Written in 1986, “The Artificial Jungle,” orbits around a family owned and operated pet store in New York City. Taking a campy noir tone from the start, the play introduces a bored wife, Roxanne (Alyssa H. Chase), who co-owns the store with her husband and is desperate for a little excitement in her life. Chester Nurdiger (David Harrell) is her simple, but also conniving clod of a husband. They share their home and shop with Chester’s overly doting mom, Mother Nurdiger (Anita Hollander). Aside from Chester’s cousin, officer Frankie Spinelli (Rob Minutoli) who shows up every Thursday for domino night, there’s not a lot going on in the lives of the Nurdiger gang. It isn’t until Roxanne convinces Chester to hire someone to help out around the shop that the excitement picks up. Zachary Slade, (Anthony Michael Lopez) a younger man with a taste for double-entendres, takes the position and soon Roxanne’s lonely universe isn’t so lonely anymore.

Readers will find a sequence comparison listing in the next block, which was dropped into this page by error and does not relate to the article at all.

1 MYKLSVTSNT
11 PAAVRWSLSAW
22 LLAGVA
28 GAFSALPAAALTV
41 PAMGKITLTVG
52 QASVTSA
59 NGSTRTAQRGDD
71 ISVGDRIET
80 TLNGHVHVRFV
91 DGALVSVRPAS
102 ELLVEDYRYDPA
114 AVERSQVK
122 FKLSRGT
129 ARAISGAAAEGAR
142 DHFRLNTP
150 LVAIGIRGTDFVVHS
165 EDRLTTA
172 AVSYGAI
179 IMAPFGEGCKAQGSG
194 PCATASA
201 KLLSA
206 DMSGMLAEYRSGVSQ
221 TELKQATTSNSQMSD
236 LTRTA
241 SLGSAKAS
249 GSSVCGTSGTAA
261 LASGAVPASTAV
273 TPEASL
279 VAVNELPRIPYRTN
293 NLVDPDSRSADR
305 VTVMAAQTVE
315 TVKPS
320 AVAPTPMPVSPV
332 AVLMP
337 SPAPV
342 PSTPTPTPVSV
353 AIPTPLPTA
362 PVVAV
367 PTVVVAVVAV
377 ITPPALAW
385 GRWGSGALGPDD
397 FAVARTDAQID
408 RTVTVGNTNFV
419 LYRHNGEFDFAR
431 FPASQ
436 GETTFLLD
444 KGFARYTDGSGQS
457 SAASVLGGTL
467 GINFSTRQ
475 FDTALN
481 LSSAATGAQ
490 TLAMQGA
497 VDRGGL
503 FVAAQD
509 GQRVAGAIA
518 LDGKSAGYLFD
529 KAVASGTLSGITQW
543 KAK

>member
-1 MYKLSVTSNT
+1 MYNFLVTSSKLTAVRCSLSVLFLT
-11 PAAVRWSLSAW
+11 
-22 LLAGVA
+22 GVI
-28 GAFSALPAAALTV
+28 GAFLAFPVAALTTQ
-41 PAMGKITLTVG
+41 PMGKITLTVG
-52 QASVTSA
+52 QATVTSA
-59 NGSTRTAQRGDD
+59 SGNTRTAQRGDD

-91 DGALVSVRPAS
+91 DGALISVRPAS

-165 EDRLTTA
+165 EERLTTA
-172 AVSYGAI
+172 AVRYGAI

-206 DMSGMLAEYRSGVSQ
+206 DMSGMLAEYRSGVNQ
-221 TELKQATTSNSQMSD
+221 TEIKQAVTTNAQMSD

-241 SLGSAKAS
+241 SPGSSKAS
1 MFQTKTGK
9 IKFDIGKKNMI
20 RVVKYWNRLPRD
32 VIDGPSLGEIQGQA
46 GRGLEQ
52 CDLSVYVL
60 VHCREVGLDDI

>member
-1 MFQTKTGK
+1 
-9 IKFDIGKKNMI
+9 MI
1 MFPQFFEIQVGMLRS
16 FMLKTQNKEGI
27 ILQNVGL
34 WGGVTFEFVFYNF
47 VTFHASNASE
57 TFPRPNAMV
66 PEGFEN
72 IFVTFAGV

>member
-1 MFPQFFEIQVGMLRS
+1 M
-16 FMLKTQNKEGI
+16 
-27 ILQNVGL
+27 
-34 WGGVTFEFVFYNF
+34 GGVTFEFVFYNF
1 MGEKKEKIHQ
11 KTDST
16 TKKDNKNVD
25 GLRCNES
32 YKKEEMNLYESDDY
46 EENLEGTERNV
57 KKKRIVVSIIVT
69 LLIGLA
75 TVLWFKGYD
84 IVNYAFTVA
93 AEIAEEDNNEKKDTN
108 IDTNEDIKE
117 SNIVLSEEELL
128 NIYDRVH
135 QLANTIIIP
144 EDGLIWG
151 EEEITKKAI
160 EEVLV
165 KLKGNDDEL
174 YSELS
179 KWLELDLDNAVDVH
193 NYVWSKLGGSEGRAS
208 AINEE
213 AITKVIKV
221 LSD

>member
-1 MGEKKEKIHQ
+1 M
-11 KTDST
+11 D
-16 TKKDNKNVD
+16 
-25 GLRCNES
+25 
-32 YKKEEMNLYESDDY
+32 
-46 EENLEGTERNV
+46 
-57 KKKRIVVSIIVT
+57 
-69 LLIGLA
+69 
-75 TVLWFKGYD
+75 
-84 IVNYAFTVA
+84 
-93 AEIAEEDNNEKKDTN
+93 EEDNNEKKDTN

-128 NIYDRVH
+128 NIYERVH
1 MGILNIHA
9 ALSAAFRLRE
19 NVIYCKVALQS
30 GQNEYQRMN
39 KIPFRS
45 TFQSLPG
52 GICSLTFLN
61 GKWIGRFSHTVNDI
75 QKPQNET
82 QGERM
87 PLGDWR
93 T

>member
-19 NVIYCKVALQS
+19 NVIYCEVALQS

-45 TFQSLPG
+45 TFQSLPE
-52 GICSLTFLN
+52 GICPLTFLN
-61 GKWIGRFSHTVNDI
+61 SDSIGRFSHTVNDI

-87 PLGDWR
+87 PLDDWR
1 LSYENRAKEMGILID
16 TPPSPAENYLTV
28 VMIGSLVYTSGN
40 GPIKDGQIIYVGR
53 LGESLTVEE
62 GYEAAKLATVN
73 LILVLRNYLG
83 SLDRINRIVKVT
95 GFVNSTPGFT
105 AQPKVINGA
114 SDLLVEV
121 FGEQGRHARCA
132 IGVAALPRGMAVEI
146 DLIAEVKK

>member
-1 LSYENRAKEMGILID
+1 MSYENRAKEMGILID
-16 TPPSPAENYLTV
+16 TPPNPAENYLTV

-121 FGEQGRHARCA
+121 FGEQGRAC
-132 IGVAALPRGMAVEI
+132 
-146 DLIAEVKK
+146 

What comes next is the well-known trope of the conspiring lovers plotting the death of the cuckold husband to cash in his insurance policy, only this time with a piranha feeding frenzy twist. After the deed is done, the lovers now must battle with what comes after: the guilt, passing blame, and of course, keeping the secret. It’s not until Zack is overcome with grief and paranoia that he slips and Mother Nurdiger overhears what they’ve done. Unfortunately, for Mother Nurdiger, the shock of this revelation causes a stroke leaving her paralyzed — only her flickering eyes can display her judgment. Now, with an invalid ex-mother-in-law, who throws some vicious side eye and shade, Roxanne is forced to keep up appearances so as to not alert Frankie. She’s back where she started, in a do-nothing lifestyle.